In high school I wanted to be in student government. I thought I had a chance at winning student body president, until I found out that Joel Dayton was running, who is only the most awesome guy in our senior class.
Even then I thought I might be able to pull out a win with my friends help and backing. Then Toni decided to run, too. Or she said her dad told her she needed to, even though she didn't appear to be interested in the post and didn't really campaign. Anyway, Toni was one of my good friends and as such stole a lot of my potential votes and support.
So I didn't win. But that's okay, because the student government teacher said that only those who ran for office would be considered for appointed positions. That narrowed the field considerably because not everyone who ran and lost would apply for an appointed post and those who won the elections obviously weren't in the running, either. So I applied.
Then, as it turns out, I think maybe one person appointed to an office actually ran for an elected post. I was SOOOOOO mad. And upset. I guess government at any level is just a popularity game that I wasn't good at.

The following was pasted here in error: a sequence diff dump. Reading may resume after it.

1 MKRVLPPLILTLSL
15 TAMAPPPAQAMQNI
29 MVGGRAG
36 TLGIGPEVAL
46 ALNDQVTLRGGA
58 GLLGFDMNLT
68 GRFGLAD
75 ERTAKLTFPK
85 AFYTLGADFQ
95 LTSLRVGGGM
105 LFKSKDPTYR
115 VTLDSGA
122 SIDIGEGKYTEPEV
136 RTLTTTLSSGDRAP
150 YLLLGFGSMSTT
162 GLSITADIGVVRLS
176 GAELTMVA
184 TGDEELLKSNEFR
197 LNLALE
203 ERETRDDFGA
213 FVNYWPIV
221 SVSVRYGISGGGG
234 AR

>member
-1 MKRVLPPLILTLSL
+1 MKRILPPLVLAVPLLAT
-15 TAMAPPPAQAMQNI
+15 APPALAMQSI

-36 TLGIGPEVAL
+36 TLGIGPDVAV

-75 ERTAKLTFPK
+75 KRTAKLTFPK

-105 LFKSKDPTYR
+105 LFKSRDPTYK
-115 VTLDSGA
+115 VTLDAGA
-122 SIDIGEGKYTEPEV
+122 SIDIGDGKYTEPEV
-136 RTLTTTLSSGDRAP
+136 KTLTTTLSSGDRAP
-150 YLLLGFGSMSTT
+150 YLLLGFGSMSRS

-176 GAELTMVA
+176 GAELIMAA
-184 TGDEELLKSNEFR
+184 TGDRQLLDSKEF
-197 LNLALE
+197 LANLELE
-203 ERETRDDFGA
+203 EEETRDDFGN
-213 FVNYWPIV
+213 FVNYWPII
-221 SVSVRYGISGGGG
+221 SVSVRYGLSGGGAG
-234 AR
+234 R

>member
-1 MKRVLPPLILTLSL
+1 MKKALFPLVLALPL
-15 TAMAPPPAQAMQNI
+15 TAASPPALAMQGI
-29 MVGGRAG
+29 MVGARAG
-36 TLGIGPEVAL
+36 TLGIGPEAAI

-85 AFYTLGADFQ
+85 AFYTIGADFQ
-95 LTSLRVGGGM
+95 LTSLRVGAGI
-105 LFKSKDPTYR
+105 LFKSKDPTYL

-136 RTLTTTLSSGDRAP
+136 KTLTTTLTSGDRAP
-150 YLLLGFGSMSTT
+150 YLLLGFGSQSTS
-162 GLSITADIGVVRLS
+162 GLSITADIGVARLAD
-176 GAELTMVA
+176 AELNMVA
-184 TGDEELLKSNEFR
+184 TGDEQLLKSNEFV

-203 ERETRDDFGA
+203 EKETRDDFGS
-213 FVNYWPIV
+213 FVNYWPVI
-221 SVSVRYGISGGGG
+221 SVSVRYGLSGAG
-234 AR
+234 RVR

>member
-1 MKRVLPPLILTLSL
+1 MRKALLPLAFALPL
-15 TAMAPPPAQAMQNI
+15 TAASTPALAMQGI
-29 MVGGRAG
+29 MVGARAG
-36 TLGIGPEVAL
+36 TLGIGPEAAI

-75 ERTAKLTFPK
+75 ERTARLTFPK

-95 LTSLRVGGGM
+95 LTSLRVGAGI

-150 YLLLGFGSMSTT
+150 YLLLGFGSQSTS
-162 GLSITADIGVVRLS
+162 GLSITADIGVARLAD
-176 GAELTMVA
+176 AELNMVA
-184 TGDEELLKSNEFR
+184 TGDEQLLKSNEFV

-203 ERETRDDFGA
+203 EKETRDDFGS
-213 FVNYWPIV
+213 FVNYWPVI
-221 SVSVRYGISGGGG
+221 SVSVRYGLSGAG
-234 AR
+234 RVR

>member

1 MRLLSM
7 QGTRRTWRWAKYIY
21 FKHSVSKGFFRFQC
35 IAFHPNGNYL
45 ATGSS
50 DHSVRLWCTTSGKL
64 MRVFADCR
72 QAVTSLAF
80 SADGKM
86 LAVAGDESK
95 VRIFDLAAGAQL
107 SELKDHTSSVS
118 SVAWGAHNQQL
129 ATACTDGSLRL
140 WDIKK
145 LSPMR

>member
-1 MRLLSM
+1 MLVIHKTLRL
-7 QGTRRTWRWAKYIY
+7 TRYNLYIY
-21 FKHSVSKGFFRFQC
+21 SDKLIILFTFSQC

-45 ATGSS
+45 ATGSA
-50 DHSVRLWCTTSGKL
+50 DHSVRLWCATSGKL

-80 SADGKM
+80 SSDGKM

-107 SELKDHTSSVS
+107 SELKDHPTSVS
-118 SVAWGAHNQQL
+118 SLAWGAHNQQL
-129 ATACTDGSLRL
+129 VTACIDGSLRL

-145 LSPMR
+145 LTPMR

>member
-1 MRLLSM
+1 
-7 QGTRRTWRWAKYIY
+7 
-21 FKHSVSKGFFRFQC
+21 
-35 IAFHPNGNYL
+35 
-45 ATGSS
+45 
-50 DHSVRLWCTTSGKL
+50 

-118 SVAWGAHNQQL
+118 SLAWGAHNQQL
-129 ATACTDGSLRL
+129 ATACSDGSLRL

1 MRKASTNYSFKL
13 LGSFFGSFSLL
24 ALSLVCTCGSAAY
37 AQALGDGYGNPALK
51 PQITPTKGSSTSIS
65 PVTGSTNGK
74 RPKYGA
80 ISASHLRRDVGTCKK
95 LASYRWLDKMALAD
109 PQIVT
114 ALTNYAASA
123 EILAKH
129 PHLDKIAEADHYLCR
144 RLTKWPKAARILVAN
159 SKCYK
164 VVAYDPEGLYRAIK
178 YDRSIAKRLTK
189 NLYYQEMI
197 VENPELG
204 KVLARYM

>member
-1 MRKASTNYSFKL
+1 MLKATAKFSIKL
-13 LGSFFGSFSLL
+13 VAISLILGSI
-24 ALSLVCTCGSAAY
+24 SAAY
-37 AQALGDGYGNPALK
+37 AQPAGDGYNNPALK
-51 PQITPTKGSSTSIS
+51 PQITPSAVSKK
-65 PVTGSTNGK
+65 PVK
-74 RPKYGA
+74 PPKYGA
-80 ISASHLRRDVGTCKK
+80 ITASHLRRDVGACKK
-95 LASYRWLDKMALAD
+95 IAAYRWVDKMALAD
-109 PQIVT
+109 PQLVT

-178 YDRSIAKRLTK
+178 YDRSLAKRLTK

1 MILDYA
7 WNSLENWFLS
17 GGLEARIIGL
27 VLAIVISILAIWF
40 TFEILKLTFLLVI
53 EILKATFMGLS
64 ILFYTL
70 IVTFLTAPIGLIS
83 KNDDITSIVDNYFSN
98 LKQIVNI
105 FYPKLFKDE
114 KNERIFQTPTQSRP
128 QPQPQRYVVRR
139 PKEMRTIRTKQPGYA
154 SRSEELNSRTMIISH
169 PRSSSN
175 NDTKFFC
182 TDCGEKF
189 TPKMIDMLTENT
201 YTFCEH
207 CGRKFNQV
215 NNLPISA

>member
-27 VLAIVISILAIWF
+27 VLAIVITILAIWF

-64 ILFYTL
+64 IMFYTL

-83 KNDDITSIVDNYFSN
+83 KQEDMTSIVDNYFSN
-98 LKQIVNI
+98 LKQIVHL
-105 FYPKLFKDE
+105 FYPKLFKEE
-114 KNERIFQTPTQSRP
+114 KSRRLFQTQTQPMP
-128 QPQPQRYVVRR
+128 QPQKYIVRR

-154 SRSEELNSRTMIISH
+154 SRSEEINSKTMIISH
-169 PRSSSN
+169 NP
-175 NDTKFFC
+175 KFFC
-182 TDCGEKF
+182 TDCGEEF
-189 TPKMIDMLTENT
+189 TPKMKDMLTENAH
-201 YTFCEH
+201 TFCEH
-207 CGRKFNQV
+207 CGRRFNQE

And here's the part I regret: I didn't do anything. I don't think I would have been able to change a thing. It's not like the teacher would have been like, "Whoops! I guess we can kick out this other guy who didn't run and stick you in his place. Sorry about that!" But I wish I would have at least talked to her.
There's no way to make a difference if you don't try. But even if nothing would have changed for me, at least it may have brought the circumstances to the attention of the student government teacher. And then she could review it, like the ref in this Subway commercial:
Yeah. That would have been good.
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